So far we have looked at two forms which Number Series can take: Alternating Terms and Alternating Terms with Geometric Progression. Now we come to some much simpler types: ones which use arithmetic, and those which use geometric progression but without alternating.

If you have already read the previous two articles, then you’ll find this one much less taxing. For anybody with even the barest maths skills, these forms of Number Series should be a doddle.

As always, let’s show you exactly what I mean with some examples.

**Example Question One**

*Use the following series of numbers to determine what should come next.*

3 | 6 | 9 | 12 | (?) |

In these sorts of papers, you are, again, going to receive possible answers and are expected to choose from a selection of five. In some school entry systems this may vary but encourage a child who does not see the answer to work out which answers are not likely to be accurate and try to use the possible answers to guide thinking. For these particular questions I shall simply explain the technique rather than suggest five answers.

In the example the connection between the first and second digits could be one of two things:

It could be a case of ‘double the first number to make the second’, or…

It could be ‘add three to make the next number’.

Using the other numbers, we can see that it must be the latter as each number increases by three so the answer will be 15.

This is known as an arithmetic progression. It uses addition or subtraction to get to the next figure. The other main type of progression involves multiplying and that is known as a geometric progression. Most examples you will find in verbal reasoning papers will be variations of arithmetic progressions.

Now let’s look at geometric progression:

**Example Question Two**

*Use the following series of numbers to determine what should come next.*

2 | 4 | 8 | 16 | (?) |

This time you must stop your child from assuming that the link between each number is going to be based on addition. Adding two to the first digit will get you to the second, but then not to the third. However, multiplying each number by two will get you to the next number. The next number in this series will be double 16 – so 32.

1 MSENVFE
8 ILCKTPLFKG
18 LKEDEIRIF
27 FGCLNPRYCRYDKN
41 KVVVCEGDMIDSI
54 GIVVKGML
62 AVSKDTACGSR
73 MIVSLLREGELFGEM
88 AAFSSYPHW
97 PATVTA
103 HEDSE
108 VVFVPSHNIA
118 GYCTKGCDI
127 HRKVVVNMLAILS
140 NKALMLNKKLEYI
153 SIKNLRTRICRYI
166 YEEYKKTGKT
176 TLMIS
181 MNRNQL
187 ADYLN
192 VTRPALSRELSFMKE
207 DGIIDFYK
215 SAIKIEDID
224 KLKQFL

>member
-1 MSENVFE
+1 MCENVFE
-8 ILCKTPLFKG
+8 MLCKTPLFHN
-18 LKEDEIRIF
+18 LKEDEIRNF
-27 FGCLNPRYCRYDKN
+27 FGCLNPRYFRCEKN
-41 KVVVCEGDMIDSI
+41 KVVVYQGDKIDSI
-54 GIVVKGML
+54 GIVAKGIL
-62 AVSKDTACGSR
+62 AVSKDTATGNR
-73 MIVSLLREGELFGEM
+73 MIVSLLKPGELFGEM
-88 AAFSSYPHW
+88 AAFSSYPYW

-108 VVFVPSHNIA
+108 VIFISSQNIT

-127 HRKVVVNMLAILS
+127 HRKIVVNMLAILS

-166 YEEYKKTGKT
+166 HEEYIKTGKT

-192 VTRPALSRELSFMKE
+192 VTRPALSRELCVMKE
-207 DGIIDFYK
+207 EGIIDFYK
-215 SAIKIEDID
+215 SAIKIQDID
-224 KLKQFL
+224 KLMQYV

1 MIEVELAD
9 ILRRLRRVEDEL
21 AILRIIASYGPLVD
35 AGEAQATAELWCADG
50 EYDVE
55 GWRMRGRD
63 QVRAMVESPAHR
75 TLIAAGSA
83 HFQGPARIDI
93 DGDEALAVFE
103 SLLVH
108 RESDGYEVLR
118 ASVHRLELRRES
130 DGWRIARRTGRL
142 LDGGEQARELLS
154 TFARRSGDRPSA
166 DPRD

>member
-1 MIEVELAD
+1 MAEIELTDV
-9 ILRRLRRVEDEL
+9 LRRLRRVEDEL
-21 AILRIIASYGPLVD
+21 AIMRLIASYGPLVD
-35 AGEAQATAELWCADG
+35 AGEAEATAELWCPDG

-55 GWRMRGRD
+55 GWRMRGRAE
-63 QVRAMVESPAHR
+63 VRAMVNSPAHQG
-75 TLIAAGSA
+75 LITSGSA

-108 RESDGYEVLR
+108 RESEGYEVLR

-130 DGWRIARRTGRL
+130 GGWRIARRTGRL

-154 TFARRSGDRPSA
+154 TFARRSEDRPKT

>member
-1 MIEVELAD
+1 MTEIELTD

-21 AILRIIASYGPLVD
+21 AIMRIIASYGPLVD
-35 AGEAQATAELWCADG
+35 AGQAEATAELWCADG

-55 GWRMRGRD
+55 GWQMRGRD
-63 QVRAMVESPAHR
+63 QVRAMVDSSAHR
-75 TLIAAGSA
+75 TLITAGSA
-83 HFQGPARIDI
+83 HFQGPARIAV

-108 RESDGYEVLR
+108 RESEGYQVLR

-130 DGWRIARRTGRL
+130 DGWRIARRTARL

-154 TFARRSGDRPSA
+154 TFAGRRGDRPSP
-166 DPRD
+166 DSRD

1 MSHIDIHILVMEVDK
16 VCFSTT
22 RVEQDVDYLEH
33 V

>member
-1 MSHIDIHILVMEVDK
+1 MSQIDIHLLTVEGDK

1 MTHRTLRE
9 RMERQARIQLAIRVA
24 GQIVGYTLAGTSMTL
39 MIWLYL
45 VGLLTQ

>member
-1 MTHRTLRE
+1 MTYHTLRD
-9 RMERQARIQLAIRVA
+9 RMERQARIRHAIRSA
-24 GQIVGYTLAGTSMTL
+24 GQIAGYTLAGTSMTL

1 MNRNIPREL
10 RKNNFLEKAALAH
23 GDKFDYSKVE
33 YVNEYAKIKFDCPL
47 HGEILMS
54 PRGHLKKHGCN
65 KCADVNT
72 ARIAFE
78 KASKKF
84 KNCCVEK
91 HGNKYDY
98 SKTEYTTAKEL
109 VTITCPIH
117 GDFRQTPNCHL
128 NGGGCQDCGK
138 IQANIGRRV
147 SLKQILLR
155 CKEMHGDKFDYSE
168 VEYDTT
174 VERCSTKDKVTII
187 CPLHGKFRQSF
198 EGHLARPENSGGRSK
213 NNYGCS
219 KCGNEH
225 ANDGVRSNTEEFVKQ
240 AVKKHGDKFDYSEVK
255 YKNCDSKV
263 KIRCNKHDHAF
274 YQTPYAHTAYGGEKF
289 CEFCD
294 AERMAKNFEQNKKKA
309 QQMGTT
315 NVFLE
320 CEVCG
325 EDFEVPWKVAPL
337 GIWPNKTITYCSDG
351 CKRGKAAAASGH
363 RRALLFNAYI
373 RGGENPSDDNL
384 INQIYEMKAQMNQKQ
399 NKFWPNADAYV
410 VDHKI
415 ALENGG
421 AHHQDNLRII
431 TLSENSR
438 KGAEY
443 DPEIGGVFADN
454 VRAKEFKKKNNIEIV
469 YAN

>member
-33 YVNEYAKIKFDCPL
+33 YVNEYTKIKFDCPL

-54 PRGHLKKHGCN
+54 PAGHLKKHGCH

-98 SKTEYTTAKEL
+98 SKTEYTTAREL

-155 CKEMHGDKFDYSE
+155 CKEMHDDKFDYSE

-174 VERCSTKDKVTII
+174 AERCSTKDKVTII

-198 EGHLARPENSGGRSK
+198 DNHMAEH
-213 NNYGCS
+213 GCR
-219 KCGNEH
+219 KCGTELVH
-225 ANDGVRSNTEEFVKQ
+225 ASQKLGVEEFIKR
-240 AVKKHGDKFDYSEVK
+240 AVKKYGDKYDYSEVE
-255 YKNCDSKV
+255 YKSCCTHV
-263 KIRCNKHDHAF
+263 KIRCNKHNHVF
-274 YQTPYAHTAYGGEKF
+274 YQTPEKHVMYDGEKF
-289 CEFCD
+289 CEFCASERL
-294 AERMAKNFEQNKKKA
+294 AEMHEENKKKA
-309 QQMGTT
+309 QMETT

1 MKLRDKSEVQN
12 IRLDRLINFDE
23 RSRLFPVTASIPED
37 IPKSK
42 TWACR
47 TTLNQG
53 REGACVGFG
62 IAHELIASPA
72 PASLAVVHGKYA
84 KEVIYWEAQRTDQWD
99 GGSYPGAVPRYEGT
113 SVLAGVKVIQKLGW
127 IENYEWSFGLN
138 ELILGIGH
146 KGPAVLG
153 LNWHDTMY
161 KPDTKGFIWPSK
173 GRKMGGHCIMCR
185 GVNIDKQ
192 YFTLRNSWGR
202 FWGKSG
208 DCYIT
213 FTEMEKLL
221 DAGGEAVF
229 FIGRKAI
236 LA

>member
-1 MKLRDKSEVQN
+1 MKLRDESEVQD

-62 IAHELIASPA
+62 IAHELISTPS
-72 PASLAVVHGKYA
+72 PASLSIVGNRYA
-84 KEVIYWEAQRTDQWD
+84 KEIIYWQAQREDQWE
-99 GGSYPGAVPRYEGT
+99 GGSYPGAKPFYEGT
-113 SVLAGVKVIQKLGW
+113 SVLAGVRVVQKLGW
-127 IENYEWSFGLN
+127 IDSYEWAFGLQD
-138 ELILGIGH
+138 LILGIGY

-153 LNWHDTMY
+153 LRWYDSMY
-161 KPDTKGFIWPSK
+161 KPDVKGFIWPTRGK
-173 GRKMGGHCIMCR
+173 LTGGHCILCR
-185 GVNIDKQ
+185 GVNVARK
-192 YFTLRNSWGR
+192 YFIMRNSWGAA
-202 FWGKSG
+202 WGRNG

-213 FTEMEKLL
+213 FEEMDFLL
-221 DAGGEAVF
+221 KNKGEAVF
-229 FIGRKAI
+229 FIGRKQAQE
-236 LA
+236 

This can be presented in different ways but the prime one to look out for is the 'powers of two' series which is what's in the example. It never hurts to have your child aware of the next few numbers in the sequence - 32, 64, 128, 256, 512 and 1024. Other variations can include the use of 3 or another number as a starting point, doubling throughout, e.g.

*Use the following series of numbers to determine what should come next.*

3 | 6 | 12 | 24 | (answer 48) |

...or multiplying by a different number, not just 2. However, the numbers get very high very quickly so there are only a few possible questions that are likely to be presented in this style. For example:

*Use the following series of numbers to determine what should come next.*

2 | 6 | 18 | 54 | (answer 162) |

In this sequence the multiplier is 3 as each number is three times the preceding one so the answer would be 54 x 3 = 162.

Now that you’ve learned so much about Number Series in the Eleven Plus Verbal Reasoning exam, your child should have no trouble answering these kinds of question. If you’d like to find out, then direct them to the four quizzes we have on the topic. Here are some links:

There is one more style of Number Series - negative arithmetic progression – which we will look at in the next exam illustration. In the meantime, good luck!